In his October 3, 2011 research note, “CMOs Must Lead The Customer-Obsessed Revolution,” Forrester analyst Chris Stutzman writes that in “the age of the customer, empowered customers are disrupting traditional sources of competitive advantage.”  In order to thrive in this new era, companies must abandon the outdated customer approach where “workgroups focus solely on their view of the customer to develop silo-based strategies” and replace with a customer obsessed approach where “the customer’s needs permeate the company’s culture and operations facilitating the sharing of customer insights across the enterprise to develop cross-discipline strategy.”  It’s clear that the most successful companies today, and in the future, will fully embrace the philosophy and practice of customer obsession. They are not satisfied by merely focusing on the customer, but relentlessly adapting their customer engagement strategies, investment priorities, business processes and policies to ensure that they create more net promoters and engender fewer detractors.   Before Web 2.0 and the power of social media and mobile channel proliferation, traditional customer focus approaches may have worked.  But today, any company that fails to adapt their business process to serve the customer specifically how they demand to be served will likely suffer the consequences.  The smart companies have figured this out and are busy creating competitive distance.

Meanwhile, those in denial of this new customer reality are falling behind faster than they can run the numbers. By the time they realize just how bad things are, their customers will have already defected in droves.

Good Customer Service: You Either Get It or You Don’t

November 21, 2011 Leave a comment

It seems the chasm between good and bad customer service is growing wider every day.  There are many reasons why this is happening.  First, social media has empowered the consumer to not only voice her opinion, but also to create a rapid shift in positive or negative sentiment towards companies. Second, the combination of increasing global competition and a stagnant economy is forcing companies to reduce expenses, and often they decide to cut costs by targeting front-line employees who have direct impact on the quality of service delivery.  Over the past year, I, like many of my colleagues, have personally experienced the extremes more often than not.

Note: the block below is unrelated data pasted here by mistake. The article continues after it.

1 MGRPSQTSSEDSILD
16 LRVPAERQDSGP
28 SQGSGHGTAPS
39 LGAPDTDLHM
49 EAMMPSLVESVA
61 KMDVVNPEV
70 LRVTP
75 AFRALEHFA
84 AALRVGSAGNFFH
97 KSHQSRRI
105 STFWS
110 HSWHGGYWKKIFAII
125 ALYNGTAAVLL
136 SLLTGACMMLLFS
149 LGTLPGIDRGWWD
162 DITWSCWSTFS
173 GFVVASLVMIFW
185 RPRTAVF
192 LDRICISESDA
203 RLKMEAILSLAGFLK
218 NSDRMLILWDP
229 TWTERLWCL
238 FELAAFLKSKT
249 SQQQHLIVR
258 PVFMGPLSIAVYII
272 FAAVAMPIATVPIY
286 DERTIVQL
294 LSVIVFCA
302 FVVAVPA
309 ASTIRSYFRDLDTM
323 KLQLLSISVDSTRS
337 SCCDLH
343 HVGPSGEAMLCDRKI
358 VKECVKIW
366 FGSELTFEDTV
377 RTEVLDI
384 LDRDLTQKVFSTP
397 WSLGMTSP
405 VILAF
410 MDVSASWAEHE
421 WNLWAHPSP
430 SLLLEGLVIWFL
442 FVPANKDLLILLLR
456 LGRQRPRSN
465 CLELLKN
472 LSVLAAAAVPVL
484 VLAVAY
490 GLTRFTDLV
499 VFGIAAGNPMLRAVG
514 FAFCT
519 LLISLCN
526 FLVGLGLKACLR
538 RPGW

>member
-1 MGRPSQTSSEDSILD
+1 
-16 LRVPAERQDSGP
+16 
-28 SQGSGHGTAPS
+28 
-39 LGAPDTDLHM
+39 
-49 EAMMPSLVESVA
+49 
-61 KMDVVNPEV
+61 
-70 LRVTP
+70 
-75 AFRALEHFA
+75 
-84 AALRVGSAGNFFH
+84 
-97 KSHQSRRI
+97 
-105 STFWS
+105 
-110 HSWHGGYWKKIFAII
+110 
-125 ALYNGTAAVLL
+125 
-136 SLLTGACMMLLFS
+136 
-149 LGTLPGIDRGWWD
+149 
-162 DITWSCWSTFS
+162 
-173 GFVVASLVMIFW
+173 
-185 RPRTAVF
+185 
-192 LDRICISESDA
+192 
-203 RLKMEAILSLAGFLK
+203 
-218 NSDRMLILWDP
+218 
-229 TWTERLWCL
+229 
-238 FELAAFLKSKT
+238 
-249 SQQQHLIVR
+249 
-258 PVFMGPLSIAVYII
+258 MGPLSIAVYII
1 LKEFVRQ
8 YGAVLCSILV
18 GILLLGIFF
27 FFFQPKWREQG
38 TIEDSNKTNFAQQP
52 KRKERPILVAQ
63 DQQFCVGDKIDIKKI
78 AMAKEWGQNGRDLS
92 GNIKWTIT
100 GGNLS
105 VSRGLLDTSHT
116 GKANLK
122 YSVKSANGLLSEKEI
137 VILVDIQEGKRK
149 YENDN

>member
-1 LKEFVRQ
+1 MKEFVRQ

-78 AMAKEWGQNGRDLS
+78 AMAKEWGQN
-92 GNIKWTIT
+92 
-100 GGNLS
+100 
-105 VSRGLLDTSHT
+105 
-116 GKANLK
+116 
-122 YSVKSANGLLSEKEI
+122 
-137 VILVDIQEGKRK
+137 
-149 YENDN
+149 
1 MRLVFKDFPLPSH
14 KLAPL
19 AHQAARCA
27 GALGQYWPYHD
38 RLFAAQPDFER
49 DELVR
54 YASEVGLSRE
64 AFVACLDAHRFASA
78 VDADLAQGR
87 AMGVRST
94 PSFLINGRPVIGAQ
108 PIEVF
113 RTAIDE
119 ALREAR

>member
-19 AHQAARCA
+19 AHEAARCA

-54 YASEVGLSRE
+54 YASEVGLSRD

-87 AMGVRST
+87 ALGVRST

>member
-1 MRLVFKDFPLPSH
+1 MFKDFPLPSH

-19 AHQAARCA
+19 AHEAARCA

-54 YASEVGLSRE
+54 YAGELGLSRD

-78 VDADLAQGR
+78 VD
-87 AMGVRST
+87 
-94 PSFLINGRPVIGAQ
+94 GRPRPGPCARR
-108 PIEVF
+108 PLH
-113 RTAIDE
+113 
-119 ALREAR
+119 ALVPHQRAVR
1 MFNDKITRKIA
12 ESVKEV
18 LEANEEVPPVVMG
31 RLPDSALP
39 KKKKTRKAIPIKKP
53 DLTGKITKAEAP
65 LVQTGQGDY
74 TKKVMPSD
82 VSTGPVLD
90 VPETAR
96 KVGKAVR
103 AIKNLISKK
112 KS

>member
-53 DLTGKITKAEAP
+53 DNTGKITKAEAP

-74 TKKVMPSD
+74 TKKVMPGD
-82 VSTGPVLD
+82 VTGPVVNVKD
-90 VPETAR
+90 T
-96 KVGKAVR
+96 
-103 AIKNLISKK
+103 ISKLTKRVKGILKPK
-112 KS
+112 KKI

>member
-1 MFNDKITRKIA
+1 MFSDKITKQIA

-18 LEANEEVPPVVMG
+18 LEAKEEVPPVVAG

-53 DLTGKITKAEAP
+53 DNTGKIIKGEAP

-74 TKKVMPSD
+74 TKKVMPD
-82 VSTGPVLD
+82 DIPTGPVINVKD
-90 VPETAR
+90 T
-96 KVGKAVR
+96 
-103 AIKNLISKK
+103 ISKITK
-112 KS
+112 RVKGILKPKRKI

On the good side of service delivery, I can find no better example than American Express.  I recently discovered that over the past 18 months AmEx had not been accruing rewards points on my credit card.  I called customer service and was told they’d research it and get back to me in 24 hours.  Later that day, I retrieved my voicemail to hear a message the service team saying: “Hi Mr. Johnson, this is Janet with American Express and we have looked into your account history.  It appears we inadvertently did not accrue points for you since early 2010.  We have deposited the 23,010 points into your account, and I’ve added another 2,500 for the inconvenience this may have caused you.”  Well, I’ve been loyal to Amex for more than 20 years and the stellar way this was handled (i.e. exceeding expectations in response time and action) only increased my satisfaction level.

Another shining example of good customer service comes from USAA.  Tired of sifting through competing credit card offers online, a colleague called and bluntly asked a CSR, “Which USAA-branded credit card offers the best cash back option, and can you tell me what the right card is for me based on my spending habits?”  Minutes later, the CSR not only told him the cash rewards Platinum Visa was best for accumulating cash rewards, but was also able to tell him how much he spent last year on each of his USAA cards.  Then, she noted how much he would have earned, had he used the cash reward card (and tastefully noted the low interest rate).  He’s used that credit card for the vast majority of purchases ever since.